All versions get four-wheel drive and use a 2.0-litre diesel engine, which is offered in two states of tune: 177bhp from a single-turbo unit coupled to a six-speed manual gearbox, or a twin-turbo version with 207bhp and a dual-clutch automatic gearbox.
The less powerful engine in entry-level Zetec trim costs £29,995. That’s about £4000 cheaper than a basic X3 but it comes with 19in alloys, a rear-view camera and a heated windscreen. You also get safety systems such as emergency city braking, lane assist and traffic sign recognition that are pricey options on its rivals.
Most customers are expected to go for Sport trim though, with the more powerful engine we’re testing here. At £36,750 it's pricier than the X3 or Q5, but you get that dual-clutch auto, front and rear parking sensors, a powered tailgate and sat-nav. Add in 20in alloys, heated seats and that fancy adaptive steering system, and you've got a compelling package.
What's it like?
The Edge is a decent plodder for daily use, but even in this most powerful form it’s not quick. You need to really wind it up if you want to overtake on a country road, and give yourself a healthy gap. The gearbox doesn’t help, hampered by its six ratios – an X3 has eight – and a lazy bent compared to other dual-clutch designs.
When you’re forced to rev it out, though, it is smooth. Is that thanks to the trick noise-cancelling software, a naturally refined diesel, or the acoustic glass that also comes on this Sport model? A bit of each, probably, but the upshot is that if you’re pottering around town or cruising on the motorway you barely notice the engine, and there’s little road noise on 20in wheels, and there’s hardly any wind noise for that matter.
The suspension is also quiet and very comfortable. Okay, in the main our German test route was smooth, but there were patchy sections that the Edge pattered over without a crash or thud.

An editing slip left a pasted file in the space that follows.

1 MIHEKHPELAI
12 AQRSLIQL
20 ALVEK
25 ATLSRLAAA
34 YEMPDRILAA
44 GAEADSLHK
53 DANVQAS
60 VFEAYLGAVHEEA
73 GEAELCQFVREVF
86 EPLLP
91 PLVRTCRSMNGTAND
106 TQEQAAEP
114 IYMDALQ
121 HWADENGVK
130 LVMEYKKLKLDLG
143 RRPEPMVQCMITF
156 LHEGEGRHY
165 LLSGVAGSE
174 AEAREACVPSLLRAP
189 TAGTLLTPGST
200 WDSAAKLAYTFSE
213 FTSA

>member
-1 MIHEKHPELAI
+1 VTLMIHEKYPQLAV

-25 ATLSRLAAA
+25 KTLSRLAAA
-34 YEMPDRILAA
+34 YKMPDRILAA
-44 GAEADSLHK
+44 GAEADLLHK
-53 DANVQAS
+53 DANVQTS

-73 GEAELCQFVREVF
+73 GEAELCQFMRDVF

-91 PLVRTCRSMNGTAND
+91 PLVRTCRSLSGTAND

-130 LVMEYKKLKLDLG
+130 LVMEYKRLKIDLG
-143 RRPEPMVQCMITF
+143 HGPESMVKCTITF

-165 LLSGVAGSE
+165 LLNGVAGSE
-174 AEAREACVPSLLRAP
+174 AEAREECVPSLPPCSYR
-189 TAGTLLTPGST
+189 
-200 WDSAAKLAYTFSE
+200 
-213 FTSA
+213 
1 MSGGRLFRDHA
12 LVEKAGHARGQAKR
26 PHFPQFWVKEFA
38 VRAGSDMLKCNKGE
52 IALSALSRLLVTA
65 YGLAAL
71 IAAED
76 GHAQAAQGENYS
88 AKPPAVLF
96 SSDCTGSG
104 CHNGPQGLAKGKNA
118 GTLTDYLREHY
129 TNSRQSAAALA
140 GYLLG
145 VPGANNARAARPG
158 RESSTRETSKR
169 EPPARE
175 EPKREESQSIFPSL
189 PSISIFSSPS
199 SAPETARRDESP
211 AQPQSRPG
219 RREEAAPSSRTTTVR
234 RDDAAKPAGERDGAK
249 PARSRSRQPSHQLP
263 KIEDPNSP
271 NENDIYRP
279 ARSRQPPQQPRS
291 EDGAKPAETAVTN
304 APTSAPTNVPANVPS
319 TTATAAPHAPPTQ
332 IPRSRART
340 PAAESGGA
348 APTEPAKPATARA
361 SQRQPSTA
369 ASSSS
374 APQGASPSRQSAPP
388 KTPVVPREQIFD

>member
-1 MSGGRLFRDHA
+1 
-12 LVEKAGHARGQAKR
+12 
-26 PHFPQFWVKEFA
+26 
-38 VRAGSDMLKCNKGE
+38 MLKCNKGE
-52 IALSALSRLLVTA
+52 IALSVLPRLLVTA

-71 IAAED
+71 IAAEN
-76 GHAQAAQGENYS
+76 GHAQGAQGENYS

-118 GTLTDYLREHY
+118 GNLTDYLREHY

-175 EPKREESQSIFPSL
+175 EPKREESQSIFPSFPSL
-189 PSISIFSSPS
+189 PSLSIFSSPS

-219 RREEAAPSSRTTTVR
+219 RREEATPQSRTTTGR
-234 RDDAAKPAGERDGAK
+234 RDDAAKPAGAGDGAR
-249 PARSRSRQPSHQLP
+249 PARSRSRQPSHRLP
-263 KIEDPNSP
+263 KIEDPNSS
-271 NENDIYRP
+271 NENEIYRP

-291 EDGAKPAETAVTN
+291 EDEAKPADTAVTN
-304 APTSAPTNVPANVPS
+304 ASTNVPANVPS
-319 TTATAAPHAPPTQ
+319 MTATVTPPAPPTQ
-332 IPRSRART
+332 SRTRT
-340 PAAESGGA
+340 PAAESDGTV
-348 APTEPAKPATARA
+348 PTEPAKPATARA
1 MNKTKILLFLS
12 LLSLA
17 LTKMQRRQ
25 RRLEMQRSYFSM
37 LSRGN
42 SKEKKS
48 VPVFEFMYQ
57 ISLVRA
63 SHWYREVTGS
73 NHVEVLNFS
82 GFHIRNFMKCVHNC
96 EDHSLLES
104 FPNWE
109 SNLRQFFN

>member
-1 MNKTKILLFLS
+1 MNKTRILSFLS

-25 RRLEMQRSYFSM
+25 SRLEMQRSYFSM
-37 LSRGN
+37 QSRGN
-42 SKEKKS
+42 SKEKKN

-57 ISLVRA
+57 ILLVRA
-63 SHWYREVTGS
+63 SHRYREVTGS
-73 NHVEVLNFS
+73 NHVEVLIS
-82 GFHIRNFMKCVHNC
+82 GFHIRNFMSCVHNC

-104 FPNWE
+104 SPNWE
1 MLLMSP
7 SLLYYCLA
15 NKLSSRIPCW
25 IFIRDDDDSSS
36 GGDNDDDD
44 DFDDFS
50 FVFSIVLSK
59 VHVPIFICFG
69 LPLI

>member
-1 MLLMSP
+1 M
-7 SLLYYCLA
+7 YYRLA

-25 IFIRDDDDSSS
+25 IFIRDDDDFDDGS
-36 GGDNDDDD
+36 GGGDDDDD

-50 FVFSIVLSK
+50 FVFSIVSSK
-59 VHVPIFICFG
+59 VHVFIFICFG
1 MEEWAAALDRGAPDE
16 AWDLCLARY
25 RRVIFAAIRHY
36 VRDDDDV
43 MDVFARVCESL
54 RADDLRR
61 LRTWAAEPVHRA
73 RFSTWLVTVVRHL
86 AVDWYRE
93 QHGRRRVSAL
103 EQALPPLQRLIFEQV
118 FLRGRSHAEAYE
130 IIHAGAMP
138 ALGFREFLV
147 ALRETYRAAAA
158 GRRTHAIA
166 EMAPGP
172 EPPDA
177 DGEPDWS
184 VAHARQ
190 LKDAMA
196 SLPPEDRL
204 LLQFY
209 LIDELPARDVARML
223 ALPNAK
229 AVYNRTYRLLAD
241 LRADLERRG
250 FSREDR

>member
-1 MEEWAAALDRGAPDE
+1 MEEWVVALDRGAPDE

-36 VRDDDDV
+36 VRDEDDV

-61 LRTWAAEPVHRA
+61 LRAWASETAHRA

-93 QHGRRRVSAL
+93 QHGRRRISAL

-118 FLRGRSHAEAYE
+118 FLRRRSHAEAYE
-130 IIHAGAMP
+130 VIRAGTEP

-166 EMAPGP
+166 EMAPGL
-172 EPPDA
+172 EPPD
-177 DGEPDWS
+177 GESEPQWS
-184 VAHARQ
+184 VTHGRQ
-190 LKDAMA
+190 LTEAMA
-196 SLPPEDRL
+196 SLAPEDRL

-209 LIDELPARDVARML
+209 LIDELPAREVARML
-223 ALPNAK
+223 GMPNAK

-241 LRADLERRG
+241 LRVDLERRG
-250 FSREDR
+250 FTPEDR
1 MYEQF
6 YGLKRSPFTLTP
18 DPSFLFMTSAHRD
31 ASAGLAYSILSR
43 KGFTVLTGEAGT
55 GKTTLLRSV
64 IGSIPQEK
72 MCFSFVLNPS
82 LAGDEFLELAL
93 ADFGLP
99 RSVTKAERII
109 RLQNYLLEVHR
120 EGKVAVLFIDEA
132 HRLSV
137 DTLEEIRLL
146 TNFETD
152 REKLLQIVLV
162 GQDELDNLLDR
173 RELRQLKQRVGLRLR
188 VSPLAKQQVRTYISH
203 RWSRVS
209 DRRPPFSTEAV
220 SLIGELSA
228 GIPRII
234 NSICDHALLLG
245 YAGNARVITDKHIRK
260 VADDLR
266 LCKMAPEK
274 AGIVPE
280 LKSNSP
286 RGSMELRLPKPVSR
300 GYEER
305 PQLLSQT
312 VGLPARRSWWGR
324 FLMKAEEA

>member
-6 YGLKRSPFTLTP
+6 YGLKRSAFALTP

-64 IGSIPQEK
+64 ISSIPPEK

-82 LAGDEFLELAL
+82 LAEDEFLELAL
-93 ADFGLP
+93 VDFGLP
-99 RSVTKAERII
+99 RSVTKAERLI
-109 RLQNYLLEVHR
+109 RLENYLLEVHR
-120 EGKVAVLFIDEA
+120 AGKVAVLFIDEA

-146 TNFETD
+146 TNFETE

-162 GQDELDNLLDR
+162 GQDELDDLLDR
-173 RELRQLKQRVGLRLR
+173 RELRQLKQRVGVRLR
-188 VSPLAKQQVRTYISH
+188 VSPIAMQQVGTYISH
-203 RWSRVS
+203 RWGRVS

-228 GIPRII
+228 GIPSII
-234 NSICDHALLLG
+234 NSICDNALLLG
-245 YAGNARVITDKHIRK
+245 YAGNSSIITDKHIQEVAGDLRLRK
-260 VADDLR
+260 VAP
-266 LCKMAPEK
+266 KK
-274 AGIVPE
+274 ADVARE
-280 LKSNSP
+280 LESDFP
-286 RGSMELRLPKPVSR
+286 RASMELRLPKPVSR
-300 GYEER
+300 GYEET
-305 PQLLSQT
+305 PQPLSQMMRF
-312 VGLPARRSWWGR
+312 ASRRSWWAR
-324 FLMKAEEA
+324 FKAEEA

Sadly our route was also congested and plastered with 60km/h speed limits, so can we give a definitive handle on its handling? No, we can’t. The Edge felt heavy and less happy to change direction than an X3 – at nearly two tonnes it’s no lightweight - but it steered directly and wasn’t obviously wallowy through the bends.
What’s probably more pertinent to most prospective buyers is how much space the Edge offers; more than its rivals is the answer. My six-foot-plus frame fitted with room to spare on the comfortable front seats, while in the rear there’s plenty of leg room and space to fit three abreast, although the optional panoramic roof makes head room a little tight. The boot is huge, and easily eclipses those of its rivals.
The Edge uses the same basic interior layout as an S-Max, so it’s easy to use with loads of useful storage. Does it feel as premium as an X3 or Q5? No, but it definitely doesn’t feel cheap, either.
Should I buy one?
If we said the Edge is a barnstorming five-star car, would you rush to your nearest Ford dealer to order one? Some of you may, but many would still pop to Audi or BMW to sample their coffee and sales patter. And who could blame you? We’ve fallen for these brands because in the main they produce the goods.
Ford knows it’s got a battle on to compete with that, but it has produced a good car. No, it's not a class leader, but it is one that deserves your full attention. And it’s not just a cheap alternative: objectively it’s bigger, more refined and better equipped than its rivals. The big question remains: will that push you over the edge and tempt you into actually buying one?
Ford Edge 2.0 TDCi 210 Sport Powershift
Location Munich; On sale now; Price £36,750; Engine 4 cyls, 1997cc, bi-turbo, diesel; Power 207bhp at 3750rpm; Torque 332lb ft at 2000-2250rpm; Gearbox 6-spd dual-clutch automatic; Kerb weight 1949kg; 0-62mph 9.4sec; Top speed 131mph; Economy 47.9mpg (combined); CO2/tax band 152g/km, 30%